Successfully Changing Individual Travel Behavior: Applying Community-Based Social Marketing to Travel Choice
operations - performance, planning - marketing/promotion, planning - signage/information, ridership - mode choice, organisation - performance, place - urban, mode - mass transit, mode - subway/metro
Urban transportation policy, Travel behavior, Transit, Ridership, Public transit, Public information programs, Performance measurement, Patronage (Transit ridership), Outreach, Neighborhoods, Mode choice, Modal choice, Mass transit, Marketing, Local transit, King County Metro Transit, Health, Community action programs, Choice of transportation, Behavior modification
This paper demonstrates that community-based social marketing techniques can be successfully used to affect people’s transportation awareness and behavior, as deployed in Washington State’s King County Metro Transit’s In Motion program. The In Motion approach focuses on neighborhood-based outreach instead of a more typical employer-based trip reduction program. In addition, In Motion addresses the potential to change any trip from drive alone to an alternative mode instead of focusing exclusively on commute trips. In Motion provides neighborhood residents with incentives to try driving less, raises individual awareness of alternative travel options, and helps break the automatic reflex to drive for all trips. The program was designed to be easily adapted to other neighborhoods with minor modifications in message and materials. The program has been completed in four neighborhoods. Program participants in each neighborhood report increased transit ridership and use of other non-single-occupant vehicle modes, such as carpooling, biking, and walking. The pre- and postparticipant reported mode shares for each In Motion program indicate a 24% to >50% decrease in driving alone and a 20% to almost 50% increase in transit use. These self-reported numbers are supported by bus stop counts and analysis of overall transit ridership. The In Motion program has had promising results in urban and suburban neighborhoods and has been positively received by residents and businesses. King County Metro Transit continues to expand the program to new geographic areas in King County and to explore innovative approaches to establish partnerships and leverage funding for expanded applications.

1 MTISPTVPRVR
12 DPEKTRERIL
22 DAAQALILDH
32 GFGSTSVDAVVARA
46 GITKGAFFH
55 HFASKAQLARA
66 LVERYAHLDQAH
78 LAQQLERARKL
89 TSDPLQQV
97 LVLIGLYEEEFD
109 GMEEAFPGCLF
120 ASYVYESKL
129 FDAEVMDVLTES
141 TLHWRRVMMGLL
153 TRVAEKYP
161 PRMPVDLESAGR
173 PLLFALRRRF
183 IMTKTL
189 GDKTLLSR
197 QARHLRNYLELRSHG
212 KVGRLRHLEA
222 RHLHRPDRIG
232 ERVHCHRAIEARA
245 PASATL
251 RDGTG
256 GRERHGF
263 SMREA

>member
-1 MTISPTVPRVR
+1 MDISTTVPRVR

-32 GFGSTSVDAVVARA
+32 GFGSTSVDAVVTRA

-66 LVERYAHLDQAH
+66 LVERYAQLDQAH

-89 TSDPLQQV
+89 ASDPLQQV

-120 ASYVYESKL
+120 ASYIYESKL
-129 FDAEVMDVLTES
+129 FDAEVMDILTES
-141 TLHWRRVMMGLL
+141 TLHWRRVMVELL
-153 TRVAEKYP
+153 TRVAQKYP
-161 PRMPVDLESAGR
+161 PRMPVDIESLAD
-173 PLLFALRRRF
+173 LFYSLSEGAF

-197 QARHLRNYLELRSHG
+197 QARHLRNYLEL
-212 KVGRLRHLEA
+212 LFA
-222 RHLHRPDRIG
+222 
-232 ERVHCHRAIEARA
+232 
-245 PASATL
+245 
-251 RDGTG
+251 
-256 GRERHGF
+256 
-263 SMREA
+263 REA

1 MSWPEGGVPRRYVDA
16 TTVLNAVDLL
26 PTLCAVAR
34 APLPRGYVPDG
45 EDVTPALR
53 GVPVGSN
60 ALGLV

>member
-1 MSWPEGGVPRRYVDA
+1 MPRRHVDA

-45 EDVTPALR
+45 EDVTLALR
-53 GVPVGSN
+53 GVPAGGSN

Cooper, Carol, (2007). Successfully Changing Individual Travel Behavior: Applying Community-Based Social Marketing to Travel Choice. Transportation Research Record: Journal of the Transportation Research Board, 2021, pp 89-99.